* Sees 60-70 pct chance fiscal cliff will be avoided
* Contraction in U.S. bond market unlikely
* Sees U.S. GDP growth of 1.5-2.0 pct in next 12 months
NEW YORK, Oct 24 (Reuters) - The European Central Bank and the U.S. Federal Reserve will very likely provide even more stimulus to their economies, the chief executive of PIMCO, the world's largest bond fund, said on Wednesday.
The two powerful central banks are ``all in'' as they act to give lawmakers more time to resolve problems in Europe and the United States, Mohamed El-Erian, who is also co-chief investment officer of Pacific Investment Management Co, said at a conference hosted by The Economist magazine.
In a wide-ranging speech that touched on Europe's debt crisis and suggested that a contraction in the U.S. government bond market is unlikely, El-Erian said he sees a 60 to 70 percent chance U.S. politicians will strike a ``mini bargain'' to avoid looming tax rises and spending cuts at year-end, known as the ``fiscal cliff.''
Addressing the unprecedented monetary easing programs undertaken by both the Fed and the ECB, El-Erian said the heads of the two central banks - the ECB's Mario Draghi and Ben Bernanke of the Fed - recognize that any benefits from large-scale asset purchases carry risks.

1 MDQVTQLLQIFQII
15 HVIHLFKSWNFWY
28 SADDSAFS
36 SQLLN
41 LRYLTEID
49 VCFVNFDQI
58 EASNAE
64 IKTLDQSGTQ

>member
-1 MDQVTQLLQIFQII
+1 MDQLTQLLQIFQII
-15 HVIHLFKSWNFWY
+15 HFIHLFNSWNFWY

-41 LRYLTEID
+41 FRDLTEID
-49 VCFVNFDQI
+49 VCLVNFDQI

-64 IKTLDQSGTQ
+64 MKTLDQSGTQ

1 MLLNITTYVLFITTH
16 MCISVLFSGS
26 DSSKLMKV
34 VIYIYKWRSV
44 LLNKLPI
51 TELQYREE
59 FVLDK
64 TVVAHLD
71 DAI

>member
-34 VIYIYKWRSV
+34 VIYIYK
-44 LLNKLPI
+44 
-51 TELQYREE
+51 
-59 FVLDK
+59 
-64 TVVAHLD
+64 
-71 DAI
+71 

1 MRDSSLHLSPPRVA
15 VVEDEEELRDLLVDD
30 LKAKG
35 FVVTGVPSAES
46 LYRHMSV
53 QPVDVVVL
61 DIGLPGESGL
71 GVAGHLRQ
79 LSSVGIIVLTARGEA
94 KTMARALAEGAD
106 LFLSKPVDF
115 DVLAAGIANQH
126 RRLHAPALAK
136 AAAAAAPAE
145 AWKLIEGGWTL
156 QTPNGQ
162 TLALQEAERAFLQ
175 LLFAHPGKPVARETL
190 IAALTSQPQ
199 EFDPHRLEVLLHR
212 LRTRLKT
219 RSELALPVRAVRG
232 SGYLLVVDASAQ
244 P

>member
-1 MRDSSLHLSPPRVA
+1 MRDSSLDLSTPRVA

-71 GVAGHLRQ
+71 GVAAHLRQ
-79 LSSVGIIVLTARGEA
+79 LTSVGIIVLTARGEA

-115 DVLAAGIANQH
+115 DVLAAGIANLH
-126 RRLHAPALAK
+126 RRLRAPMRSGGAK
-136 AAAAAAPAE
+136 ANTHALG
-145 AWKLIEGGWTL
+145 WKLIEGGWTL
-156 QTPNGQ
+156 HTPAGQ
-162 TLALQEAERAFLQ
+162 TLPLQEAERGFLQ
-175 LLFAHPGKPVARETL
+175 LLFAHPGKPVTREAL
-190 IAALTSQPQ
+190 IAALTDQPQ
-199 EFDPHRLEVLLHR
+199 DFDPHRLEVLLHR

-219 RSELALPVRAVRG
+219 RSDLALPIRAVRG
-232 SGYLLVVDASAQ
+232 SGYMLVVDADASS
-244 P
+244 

``You should have no doubt - no doubt - the current leaderships of both central banks are committed and would likely do more before they do less,'' El-Erian said.
``It's very likely that they will be pushed to do more,'' he said, adding that the central banks alone cannot get the European and U.S. economies back on track.
``What's happening is you have the central banks trying to buy time, recognizing, as Chairman Bernanke said, that the benefits come with costs and risks.''
Last month, both the European and U.S. central banks unveiled new bond buying plans, driving them deeper into uncharted policy territory. The ECB is trying to ease that region's debt crisis, while the Fed is trying to invigorate a weak economic recovery now more than three years after the Great Recession ended.
El-Erian lamented the ``bickering and dithering'' among U.S. and European politicians and cautioned that social unrest in places such as Greece could spread unless governments get some results.
He said PIMCO, which oversees more than $1.82 trillion in assets, expects U.S. gross domestic product to grow around 1.5 percent to 2 percent over the next 12 months, while the firm expects Europe to contract by 1.0 percent to 1.5 percent, with quite pronounced differences among countries. China should have 6.5 percent to 7 percent annual GDP growth, he forecast.
The massive monetary stimulus programs, which include very low short-term interest rates, have depressed yields on U.S. government debt to near record lows, sparking concerns among investors that the trend will reverse sharply undercutting bond prices.
El-Erian said such a bond market contraction is possible, but unlikely.
``We're likely to see range-bound interest rates for a while still,'' he added.